How do you as a minority shareholder protect yourself from abuse of position by directors who were voted in by the majority shareholders? You can’t vote them out of office, nor can you control voting at shareholder meetings.
Our law comes to your rescue here, allowing any shareholder or director to apply to court for relief against any conduct by a company, its directors or other controlling officers/entities, that is “oppressive” or “unfairly prejudicial”, or that “unfairly disregards” your interests. Note that the motive for the conduct in question is irrelevant – what counts is the effect that it has on other members.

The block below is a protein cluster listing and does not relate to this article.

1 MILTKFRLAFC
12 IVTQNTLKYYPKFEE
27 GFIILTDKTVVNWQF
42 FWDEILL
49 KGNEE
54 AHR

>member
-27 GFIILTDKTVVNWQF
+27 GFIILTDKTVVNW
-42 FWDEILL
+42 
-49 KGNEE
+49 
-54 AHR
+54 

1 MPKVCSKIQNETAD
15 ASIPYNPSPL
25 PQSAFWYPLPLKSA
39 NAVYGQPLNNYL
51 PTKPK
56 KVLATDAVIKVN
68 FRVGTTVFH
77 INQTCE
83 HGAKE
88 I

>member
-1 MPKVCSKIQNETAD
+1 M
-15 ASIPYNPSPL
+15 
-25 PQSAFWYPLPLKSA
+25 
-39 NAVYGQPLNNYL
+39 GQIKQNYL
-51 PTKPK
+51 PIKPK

And, if you succeed in proving such conduct, the court has wide discretionary powers to assist you.
A case in point
Thus in a case recently before the Supreme Court of Appeal, a minority shareholder alleged that two directors appointed by the majority were guilty of misconduct such as “breaches of fiduciary obligations, misappropriation and misuse of assets, misrepresentations, fraud, unauthorised use of company funds and denying [the minority shareholder] its entitlements as a shareholder”.
Despite denials by the directors, the Court came to the minority shareholder’s assistance by ordering the appointment of two independent directors (one a senior advocate, the other a senior auditor) to consider an investigation into these allegations.
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